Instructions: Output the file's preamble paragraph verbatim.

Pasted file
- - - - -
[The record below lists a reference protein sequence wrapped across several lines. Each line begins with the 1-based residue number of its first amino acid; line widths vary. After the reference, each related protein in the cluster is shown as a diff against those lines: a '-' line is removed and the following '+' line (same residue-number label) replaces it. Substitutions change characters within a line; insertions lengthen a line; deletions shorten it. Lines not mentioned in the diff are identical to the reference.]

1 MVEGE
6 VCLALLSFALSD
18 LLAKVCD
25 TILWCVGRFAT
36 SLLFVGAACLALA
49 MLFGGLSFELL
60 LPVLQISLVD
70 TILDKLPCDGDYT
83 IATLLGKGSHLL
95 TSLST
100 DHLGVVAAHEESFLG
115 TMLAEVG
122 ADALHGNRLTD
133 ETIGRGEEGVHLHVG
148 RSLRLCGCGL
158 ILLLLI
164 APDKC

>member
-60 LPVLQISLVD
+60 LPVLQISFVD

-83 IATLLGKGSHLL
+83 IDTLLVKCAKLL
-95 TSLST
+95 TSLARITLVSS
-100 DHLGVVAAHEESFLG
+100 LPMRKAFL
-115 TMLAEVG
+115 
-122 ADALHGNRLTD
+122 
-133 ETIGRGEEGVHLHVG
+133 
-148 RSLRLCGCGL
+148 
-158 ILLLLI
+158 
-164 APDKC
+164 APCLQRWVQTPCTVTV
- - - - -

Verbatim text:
[The record below lists a reference protein sequence wrapped across several lines. Each line begins with the 1-based residue number of its first amino acid; line widths vary. After the reference, each related protein in the cluster is shown as a diff against those lines: a '-' line is removed and the following '+' line (same residue-number label) replaces it. Substitutions change characters within a line; insertions lengthen a line; deletions shorten it. Lines not mentioned in the diff are identical to the reference.]